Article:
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Storage Capacity Presents a Challenge to Police Body Cams

Unless you've been completely ignoring mainstream media as of late, you've undoubtedly read about growing support for police body cams in the United States. Whether you believe the police agencies are doing a good job or not, I think we can all agree the body cams are a great solution when it comes to keeping both sides honest and lawful. However, as some are now finding out, there are some technical hurdles to overcome concerning the daily use of police body cams.

Unexpected Issues

Apart from concerns surrounding pricing as well as the overall quality of recorded video, police departments that have adopted body cams for their own use are running into problems with the limited storage capacities of such devices.

While it's a relatively small city, Clearfield was one of the first communities in the state to begin using police body cams, which started in 2011. According to their latest reports, their IT department currently resides over approximately 3,000 videos per month. Each video may be anywhere from one or two minutes to several hours in length. Moreover, considering the fact that Clearfield is a small city, it's easy to see how larger communities could rack up tens of thousands of hours worth of video on a weekly basis.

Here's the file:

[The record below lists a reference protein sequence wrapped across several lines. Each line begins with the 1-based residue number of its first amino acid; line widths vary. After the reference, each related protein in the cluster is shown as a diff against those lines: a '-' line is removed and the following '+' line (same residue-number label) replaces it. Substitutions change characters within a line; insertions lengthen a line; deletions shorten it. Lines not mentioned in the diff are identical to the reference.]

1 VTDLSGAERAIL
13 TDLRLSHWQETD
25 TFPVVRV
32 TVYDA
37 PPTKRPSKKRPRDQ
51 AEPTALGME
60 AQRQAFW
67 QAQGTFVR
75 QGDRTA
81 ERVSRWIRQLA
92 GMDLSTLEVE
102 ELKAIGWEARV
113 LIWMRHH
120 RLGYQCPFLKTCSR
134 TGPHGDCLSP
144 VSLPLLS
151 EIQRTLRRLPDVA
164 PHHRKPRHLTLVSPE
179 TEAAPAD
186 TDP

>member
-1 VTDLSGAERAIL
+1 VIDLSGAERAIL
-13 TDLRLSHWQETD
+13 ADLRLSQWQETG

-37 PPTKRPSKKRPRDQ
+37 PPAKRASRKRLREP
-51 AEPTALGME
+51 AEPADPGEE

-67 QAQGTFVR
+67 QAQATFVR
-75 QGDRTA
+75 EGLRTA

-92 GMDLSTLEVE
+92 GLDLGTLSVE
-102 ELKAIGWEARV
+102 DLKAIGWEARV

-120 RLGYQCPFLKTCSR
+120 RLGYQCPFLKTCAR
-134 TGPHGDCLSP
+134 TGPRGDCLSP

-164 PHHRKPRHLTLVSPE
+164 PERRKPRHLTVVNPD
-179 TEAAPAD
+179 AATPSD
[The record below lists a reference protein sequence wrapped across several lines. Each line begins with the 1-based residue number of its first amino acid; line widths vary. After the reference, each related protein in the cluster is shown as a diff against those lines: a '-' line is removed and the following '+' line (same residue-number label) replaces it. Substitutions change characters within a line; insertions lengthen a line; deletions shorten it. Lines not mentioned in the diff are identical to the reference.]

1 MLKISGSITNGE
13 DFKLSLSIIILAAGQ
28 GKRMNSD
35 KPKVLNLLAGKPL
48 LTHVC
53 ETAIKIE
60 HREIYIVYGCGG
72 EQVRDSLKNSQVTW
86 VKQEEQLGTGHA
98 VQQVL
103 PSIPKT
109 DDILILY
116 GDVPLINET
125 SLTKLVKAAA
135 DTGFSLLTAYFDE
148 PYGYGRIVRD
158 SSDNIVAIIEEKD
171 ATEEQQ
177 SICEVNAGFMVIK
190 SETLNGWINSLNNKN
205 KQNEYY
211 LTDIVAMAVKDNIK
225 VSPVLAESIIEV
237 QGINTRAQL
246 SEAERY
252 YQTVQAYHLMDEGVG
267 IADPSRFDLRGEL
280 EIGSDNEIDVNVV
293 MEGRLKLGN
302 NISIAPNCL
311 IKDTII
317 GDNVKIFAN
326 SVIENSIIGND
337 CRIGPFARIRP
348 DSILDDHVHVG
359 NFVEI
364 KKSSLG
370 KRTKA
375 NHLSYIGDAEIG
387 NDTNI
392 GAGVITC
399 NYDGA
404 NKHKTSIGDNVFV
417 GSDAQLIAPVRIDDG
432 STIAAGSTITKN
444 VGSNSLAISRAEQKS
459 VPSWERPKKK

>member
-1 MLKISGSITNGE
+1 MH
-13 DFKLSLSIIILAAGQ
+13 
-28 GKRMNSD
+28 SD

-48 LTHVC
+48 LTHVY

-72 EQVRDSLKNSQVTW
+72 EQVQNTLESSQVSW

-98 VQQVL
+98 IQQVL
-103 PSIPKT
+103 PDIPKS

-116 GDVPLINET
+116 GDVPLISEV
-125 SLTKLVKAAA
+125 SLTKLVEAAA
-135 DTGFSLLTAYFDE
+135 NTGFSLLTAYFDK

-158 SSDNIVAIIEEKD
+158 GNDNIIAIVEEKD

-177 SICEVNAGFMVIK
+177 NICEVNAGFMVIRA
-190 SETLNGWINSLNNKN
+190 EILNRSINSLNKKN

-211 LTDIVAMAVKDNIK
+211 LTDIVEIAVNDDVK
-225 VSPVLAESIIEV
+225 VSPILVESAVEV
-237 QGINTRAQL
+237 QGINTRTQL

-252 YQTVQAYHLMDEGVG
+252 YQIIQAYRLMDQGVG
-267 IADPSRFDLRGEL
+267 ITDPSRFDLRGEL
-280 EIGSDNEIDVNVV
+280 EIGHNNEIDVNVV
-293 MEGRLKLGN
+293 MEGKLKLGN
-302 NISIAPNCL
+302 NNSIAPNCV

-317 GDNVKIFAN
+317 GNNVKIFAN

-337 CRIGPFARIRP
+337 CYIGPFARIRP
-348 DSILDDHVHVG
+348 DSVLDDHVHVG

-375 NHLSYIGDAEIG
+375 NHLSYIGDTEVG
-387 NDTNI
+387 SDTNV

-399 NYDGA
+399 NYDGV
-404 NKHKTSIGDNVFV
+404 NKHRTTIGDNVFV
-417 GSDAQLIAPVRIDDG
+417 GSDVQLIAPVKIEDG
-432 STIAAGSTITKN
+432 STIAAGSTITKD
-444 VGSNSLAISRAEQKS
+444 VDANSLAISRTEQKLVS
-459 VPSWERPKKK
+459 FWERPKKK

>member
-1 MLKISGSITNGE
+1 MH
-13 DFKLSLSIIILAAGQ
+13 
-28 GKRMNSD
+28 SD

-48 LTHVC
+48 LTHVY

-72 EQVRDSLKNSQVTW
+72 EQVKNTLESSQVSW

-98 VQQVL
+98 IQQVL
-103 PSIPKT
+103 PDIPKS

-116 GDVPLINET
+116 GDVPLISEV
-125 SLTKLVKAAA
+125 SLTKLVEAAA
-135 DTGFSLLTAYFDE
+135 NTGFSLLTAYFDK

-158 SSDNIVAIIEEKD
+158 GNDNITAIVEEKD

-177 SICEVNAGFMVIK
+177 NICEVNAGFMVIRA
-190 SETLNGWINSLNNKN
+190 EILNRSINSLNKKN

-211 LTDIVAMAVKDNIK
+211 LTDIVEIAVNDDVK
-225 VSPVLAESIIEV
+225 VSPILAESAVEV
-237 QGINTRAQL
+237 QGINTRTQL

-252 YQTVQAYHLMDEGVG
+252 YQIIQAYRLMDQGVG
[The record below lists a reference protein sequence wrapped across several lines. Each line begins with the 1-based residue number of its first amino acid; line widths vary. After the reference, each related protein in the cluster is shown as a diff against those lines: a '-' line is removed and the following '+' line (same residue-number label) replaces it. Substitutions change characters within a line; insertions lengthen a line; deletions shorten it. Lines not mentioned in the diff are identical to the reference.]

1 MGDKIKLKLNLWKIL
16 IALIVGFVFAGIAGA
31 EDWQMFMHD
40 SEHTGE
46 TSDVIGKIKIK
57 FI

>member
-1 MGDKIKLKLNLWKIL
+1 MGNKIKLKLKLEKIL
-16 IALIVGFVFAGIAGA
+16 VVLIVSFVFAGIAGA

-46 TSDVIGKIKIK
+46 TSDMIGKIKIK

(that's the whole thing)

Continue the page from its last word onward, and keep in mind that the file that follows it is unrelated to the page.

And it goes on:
Terrence Jackson, senior system administrator with the city of Clearfield, put it in very simple terms by saying: "The body cams alone, with their increased use, we have seen a 483 percent increase in storage requirement."

Many times, local police agencies cannot simply erase unused or unnecessary videos. Some states, including Utah, maintain strict retention standards regarding such recordings. For videos that are actually used in trials, however, videos could be kept for months or even years.

As a result, many departments have no choice but to seek additional funding to cover their increased IT costs. The Clearfield Police Department, for example, asked the city for a sum of $50,000, or one-third of their entire annual IT budget, to support their growing storage needs.

The Des Moines Police Department, based within the state of Iowa, are currently pursuing for $300,000 in funding to start a body cam program of their own. He stated: "Everybody is screaming, 'We need body cameras.' But nobody is saying, where is the money coming from? What are you going to do with all the data? Who is going to manage it? Are we going to cut personnel? Are we going to increase taxes?"

Exploring Temporary Solutions

There are a number of potential solutions that can be implemented by police agencies in order to accommodate their growing stockpiles of digital video. The city of Clearfield has begun burning their archived videos onto DVD, which still lets them maintain compliance with the state retention guidelines of 30 days. Unfortunately, this serves as a temporary measure that isn't very efficient.

For now, it seems that most police departments have little choice but to use a stopgap strategy as mentioned above or to pursue additional funding. In either case, it's not an envious position to be in.

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